Every marketer and ad agency knows that in order to engage with a mass Indian audience ads need to be translated into local languages. At least seven languages form a part of a pan-Indian media plan – Hindi, Marathi, Bengali, Gujarati, Telugu, Tamil and Kannada – and more, if specific states become important to a brand’s market share.
Then, don’t you think content in multiple languages should form a part of your digital plan? If you have not considered this yet, then it’s time to start doing so. A recent report published jointly by McKinsey and Company and Facebook indicates that India would add close to 300 million internet users to touch an online population of 500 million by 2018.
Estimates of English speakers in India vary widely, but there is reliable evidence that at least a billion Indians are more fluent and comfortable in vernacular language than English. Only 350 million Indians are classified as ‘English users’ (meaning that they can read English words) and only around 100 million people who can speak English. And while these numbers will grow, it will not take away that fact that most of these people might still prefer to access content in their mother tongue. That it might not only lead to better comprehension, but also a better engagement with the content.
We have all been slow to realise the importance of digital local language content. 2015 will mark 20 years since the Internet came to India. In these 20 years, not even one Indian language figures amongst the top 10 languages that are used on the internet. Chinese does – and China has 47% internet penetration – that’s nearly 632 million internet users. China has less ‘English users’ than India, and way less English speakers, but a majority of its citizens are engaged online in local language. There is no reason that we cannot achieve the same in India.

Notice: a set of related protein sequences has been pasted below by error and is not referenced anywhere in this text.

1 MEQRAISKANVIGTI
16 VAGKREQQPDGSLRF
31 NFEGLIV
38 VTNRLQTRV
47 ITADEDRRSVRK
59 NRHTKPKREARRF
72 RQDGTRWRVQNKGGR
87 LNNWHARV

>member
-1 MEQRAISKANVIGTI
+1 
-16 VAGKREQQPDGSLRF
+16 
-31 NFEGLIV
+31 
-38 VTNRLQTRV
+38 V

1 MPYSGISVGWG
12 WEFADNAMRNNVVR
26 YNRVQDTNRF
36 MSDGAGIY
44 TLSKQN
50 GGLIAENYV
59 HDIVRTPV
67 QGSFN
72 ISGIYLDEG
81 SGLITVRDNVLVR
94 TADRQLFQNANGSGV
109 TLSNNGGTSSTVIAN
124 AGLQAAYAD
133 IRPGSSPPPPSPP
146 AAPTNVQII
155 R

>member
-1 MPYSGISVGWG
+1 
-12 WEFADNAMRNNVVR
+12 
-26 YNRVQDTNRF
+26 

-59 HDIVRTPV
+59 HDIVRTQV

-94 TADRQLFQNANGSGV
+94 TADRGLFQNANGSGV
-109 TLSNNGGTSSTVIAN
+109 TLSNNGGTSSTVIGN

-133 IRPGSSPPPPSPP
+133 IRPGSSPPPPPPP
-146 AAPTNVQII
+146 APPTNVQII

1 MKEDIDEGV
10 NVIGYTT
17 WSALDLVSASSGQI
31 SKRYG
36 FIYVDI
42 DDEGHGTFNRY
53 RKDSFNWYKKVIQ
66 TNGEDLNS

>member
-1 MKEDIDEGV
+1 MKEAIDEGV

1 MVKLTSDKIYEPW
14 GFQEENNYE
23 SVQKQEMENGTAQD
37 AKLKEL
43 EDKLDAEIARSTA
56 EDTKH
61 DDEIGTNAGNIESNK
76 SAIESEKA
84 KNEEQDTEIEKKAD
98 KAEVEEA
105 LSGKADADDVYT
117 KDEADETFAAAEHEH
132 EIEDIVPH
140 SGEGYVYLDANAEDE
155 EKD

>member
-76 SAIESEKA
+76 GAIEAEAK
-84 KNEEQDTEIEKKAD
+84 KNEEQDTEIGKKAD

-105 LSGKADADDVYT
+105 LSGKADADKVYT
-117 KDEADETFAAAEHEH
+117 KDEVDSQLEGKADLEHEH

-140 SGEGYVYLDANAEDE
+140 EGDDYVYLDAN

We do face some unique challenges that China does not. One is a low literacy level at 62%. However, literacy levels vary across the country. Some states, including Gujarat, Tamil Nadu and Kerala, score high on literacy, and others will catch up. However, the sobering fact remains that not even every literate person in India has internet access – and the window of knowledge and opportunity that it brings.
Affordability and low per capita income have been cited as a barrier to internet access too. This is gradually dissolving. The flood of cheap feature phones ensured that masses were included in the mobile revolution. Now a flood of cheap smartphones are ensuring that they will be included in the digital revolution. Mobile data is getting cheaper, and will continue to do so. The government’s ambitious Rs. 1.13 lakh Crore Digital India initiative will use mobile as the tool for empowerment by enabling access to government services, financial inclusion initiative, retail, education and more.
On the private sector front, search giant Google has also taken up the issue of local language access. Hindiweb.com is Google’s initiative to curate local language content, and simultaneously, Google has also introduced improved Hindi language input on Android. But perhaps the most telling indication is the launch of Google’s Hindi display ad network, enabling global advertisers to target an estimated 500 million Hindi speakers online through text, image, video, and rich media content.
Marketers always speak of finding the elusive ‘unmet need’ which can unlock disruptive market growth. The need for local language content has not been satisfied for many years – and now is the ripe time to reap this opportunity.
It’s time to start thinking vernacular, whenever we think digital.
Anant Computing helps companies create native apps in every Indian language that run on any feature phone or smartphone. Team Anant firmly believes that true digital inclusion will happen if every citizen of our country has the power of internet and computing at their finger tips. Our vision when we designed Anant was a more digitally inclusive India where everyone with a mobile phone can both create and access high quality apps, sans language barriers.